How Many People Are Killed from Texting and Driving?

It is no secret that distracted driving is dangerous and can lead to tragic results. In Massachusetts and across the nation, there are several thousand traffic deaths attributed to distracted driving each year, many from unsafe use of smartphones. Other types of distracted driving that have led to deaths include grooming, eating, reading, talking to passengers, or using the radio or entertainment system in the vehicle.

The National Highway Traffic Safety Administration (NHTSA) reported that 3142 people died in 2020 from distracted driving. This includes the tragic statistic of 11 teens dying each day from texting and driving. So far in early 2022, out of approximately 65,000 car crashes in Massachusetts, nearly 2,400 involved a driver who was talking on or otherwise using a cellphone or engaged in some other activity that was not focused on driving. Last year, out of 226,973 crashes, there were 9,498 collisions in which a driver was distracted with 2,283 reported to have been using a smartphone at the time. 

Texting and Driving Statistics

According to the NHTSA, around 7% or over 660,000 drivers are using their cellphones or other electronic devices on any given day. Safety experts say that unsafely using a smartphone, which can include using it with your hands, texting, or reading messages, which is illegal in most if not all states except under certain circumstances, is equivalent to a person having had 4 beers. Like impaired driving, distracted driving substantially reduces perception/reaction time.

Massachusetts Law on Cellphone Use

For all Massachusetts drivers under the age of 18, no cellphone use at all is permitted. Drivers who violate this law can lose their driving privileges for 60-days for a first offense. 

For drivers over 18, the following applies:

  • Can only use hands-free devices 
  • May not touch a phone except to put it in hands-free mode when device is installed or mounted on the dashboard, windshield, or center console that does not impede safe driving
  • May not touch phone to text, send or use email or view videos or for internet use
  • GPS use permitted only if device is properly mounted and hands-free
  • Talk on a phone only permitted if device is properly mounted with one earplug permitted
  • Hand-use permitted only if vehicle is at a stop and not in a public travel or bike lane and not at a red light or stop sign
  • May call 911 once you safely pull off the road and stop

Steps to Follow if Injured by Distracted Driving 

If you were injured in a car accident in Massachusetts and suspect that a driver was driving distracted, immediately contact an experienced car accident attorney. At the scene of the accident, there are things you can do to properly preserve your claim for compensation:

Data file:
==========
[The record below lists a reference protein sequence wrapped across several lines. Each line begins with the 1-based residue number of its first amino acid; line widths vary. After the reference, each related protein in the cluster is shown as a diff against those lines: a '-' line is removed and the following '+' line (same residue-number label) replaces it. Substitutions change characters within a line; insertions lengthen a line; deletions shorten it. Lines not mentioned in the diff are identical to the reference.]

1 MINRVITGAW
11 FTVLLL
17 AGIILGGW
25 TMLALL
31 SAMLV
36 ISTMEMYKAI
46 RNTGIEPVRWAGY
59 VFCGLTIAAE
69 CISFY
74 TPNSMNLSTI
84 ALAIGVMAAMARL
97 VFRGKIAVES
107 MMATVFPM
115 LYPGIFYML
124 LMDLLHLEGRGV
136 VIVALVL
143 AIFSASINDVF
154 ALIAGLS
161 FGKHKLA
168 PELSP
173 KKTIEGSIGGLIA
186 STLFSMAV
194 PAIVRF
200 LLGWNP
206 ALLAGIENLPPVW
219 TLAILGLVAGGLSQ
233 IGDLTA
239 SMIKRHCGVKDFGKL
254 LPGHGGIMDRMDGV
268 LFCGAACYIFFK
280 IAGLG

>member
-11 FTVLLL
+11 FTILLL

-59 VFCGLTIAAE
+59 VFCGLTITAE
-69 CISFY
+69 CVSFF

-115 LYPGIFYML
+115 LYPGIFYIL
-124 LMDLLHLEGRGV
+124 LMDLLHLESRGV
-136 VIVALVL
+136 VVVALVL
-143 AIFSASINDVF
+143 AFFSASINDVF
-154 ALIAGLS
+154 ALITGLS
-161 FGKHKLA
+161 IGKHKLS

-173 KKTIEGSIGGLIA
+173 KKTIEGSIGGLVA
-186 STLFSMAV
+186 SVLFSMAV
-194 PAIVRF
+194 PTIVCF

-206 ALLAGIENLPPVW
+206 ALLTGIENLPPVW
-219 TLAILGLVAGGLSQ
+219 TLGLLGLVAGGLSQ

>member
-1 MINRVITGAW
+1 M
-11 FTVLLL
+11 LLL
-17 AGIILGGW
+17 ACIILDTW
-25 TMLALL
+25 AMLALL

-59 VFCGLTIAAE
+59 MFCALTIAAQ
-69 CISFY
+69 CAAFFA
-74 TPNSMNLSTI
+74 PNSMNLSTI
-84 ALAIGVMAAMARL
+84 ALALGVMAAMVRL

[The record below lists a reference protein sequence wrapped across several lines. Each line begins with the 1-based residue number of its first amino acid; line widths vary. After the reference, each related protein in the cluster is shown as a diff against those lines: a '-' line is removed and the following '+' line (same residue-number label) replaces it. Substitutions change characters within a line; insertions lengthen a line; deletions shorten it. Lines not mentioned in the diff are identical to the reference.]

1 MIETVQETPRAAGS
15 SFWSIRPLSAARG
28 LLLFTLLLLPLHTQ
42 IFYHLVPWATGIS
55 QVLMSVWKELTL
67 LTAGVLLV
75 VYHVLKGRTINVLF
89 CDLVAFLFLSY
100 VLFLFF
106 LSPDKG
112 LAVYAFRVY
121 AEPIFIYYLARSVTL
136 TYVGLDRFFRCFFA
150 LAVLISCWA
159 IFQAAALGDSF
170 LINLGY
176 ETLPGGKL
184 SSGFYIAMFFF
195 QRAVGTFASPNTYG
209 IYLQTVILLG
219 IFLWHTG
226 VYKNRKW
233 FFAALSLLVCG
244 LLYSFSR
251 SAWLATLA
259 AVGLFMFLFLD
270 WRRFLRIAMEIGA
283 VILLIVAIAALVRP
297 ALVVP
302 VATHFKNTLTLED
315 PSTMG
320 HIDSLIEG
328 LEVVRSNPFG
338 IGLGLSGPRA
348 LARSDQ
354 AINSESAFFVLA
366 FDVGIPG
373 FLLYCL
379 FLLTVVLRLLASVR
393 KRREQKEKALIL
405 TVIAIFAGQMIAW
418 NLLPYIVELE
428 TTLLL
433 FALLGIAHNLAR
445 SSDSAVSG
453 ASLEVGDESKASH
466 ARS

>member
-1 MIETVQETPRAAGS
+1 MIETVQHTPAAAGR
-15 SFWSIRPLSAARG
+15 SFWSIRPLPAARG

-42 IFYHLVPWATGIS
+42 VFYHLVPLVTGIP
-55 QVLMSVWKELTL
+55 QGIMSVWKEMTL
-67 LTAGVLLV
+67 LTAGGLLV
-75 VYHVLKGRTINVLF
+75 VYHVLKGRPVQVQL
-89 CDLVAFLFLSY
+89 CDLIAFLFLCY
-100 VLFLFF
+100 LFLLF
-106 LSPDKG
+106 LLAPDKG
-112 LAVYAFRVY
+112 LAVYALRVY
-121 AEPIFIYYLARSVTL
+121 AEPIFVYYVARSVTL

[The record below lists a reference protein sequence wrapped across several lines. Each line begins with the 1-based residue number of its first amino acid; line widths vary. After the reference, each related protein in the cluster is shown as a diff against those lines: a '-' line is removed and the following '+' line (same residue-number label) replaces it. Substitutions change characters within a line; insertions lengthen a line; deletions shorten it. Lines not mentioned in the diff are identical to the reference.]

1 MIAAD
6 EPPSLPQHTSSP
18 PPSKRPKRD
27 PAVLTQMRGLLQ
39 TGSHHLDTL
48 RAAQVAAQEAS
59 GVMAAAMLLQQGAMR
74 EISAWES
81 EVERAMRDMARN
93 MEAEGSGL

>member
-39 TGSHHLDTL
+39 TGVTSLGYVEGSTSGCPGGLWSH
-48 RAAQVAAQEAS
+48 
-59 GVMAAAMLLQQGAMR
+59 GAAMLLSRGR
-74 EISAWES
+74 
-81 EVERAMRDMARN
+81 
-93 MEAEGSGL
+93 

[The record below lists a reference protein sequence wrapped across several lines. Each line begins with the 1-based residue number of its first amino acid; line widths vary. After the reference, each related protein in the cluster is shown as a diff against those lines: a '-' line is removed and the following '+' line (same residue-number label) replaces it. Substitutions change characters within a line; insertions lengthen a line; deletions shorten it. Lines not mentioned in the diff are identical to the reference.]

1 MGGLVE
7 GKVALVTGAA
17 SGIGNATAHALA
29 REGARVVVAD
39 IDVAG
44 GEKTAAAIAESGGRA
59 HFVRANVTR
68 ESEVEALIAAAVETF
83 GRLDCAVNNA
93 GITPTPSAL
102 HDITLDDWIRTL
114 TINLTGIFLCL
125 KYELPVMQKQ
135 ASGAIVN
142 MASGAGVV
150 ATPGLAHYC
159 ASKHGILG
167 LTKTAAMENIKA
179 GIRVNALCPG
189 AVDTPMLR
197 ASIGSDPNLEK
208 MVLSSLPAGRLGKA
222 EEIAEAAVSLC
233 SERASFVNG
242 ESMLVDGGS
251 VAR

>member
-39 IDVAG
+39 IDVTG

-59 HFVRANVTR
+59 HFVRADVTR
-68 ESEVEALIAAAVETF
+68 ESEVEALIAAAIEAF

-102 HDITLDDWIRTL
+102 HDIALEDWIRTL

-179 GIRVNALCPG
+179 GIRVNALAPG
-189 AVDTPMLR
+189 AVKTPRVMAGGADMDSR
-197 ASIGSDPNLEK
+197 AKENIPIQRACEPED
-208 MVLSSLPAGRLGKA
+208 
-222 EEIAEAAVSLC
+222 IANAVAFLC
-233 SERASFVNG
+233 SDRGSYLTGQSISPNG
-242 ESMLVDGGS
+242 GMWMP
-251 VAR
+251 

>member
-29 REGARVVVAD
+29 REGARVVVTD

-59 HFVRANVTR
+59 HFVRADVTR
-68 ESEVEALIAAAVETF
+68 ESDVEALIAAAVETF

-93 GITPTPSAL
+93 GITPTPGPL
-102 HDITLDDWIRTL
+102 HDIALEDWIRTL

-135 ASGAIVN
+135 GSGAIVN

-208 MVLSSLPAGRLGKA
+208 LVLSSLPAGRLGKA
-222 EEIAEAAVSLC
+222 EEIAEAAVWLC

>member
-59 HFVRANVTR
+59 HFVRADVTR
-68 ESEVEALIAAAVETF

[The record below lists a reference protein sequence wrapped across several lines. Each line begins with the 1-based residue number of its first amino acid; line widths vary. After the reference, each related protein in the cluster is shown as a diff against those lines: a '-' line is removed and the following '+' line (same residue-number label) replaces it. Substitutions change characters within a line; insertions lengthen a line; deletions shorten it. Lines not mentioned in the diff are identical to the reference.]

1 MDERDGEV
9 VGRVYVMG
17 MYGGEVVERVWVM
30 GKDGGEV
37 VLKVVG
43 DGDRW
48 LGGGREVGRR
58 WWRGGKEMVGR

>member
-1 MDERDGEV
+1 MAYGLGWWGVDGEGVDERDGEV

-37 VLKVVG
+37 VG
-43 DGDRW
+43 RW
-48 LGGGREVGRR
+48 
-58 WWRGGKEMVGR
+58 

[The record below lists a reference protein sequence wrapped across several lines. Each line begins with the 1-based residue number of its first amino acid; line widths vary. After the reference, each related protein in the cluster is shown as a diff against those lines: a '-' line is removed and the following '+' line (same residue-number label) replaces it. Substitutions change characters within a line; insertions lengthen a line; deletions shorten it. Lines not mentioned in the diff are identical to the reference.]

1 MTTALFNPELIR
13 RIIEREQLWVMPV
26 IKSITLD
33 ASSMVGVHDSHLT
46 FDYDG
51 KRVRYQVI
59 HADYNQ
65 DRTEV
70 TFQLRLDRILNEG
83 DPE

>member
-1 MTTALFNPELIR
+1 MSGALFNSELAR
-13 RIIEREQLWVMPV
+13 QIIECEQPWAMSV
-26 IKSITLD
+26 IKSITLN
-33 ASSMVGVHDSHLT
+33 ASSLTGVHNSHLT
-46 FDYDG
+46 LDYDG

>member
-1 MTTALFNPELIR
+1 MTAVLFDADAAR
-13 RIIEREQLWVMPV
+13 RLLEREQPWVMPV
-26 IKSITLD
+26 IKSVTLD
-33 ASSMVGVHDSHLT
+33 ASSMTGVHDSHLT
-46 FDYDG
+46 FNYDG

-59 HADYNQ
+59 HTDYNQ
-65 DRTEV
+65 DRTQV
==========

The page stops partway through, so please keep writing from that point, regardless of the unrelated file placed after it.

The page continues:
• If possible, exchange driver’s license, registration, and insurance information
  • Take photos of the scene, property damage to all vehicles, and other parties involved
  • Do not discuss fault or how the accident occurred with the other motorist
  • Call 911 
  • Wait for police and give your account to the officer, mentioning if you saw the driver using a cellphone before the collision
  • If there were witnesses, obtain their contact information
  • Do not refuse medical attention or say that you will seek attention on your own
  • Do not speak about the accident with insurance investigators or anyone else until you talk to and retain a Massachusetts car accident attorney

To have a valid claim for compensation for your injuries, you have to prove the other driver was negligent. Such conduct includes speeding, running a red traffic signal or stop sign, making an unsafe turn or lane change, or distracted driving such as talking or texting on a cellphone, resulting in the collision.

Police can question the other driver and may get a confession from the driver that he was using a cellphone. A witness may have seen the driver looking down just moments before the crash. At the scene, an officer can examine the phone to see if a text or a call had been made immediately before the collision. Sometimes, however, the injured person or his/her family is too concerned with their loved one and the police overlook important information about the distraction.  Sometimes a car accident attorney can subpoena the defendant driver’s phone records to see if the phone was being used at that time. 

While any use of a cellphone is not necessarily determinative of liability, a car accident attorney can look to other factors such as eyewitness testimony, extent and location of property damage, weather, vehicle condition, skid marks, and inconsistencies in the defendant’s or passenger’s account of the accident. In some cases, there is surveillance footage from adjoining businesses that may have captured the accident on video.

Damages in Car Accident Injury Claims 

Compensation in a car accident injury claim depends on a variety of factors including issues of liability, the nature and extent of injuries, and documentary evidence of lost earnings and other economic losses 

Damages in typical cases may include:

  • Past and future medical expenses
  • Past and future income loss
  • Pain and suffering
  • Lost income capacity
  • Diminished quality of life
  • Emotional distress
  • Spousal claim for loss of consortium

Only an experienced car accident attorney can adequately and fully demonstrate your damages.

Retain the Law Office of Burns and Jain 

Have a car accident attorney from Burns and Jain represent you at the outset so that you can obtain what you deserve. Call our office at (617) 227-7423 for a free and comprehensive evaluation of your injury claim.

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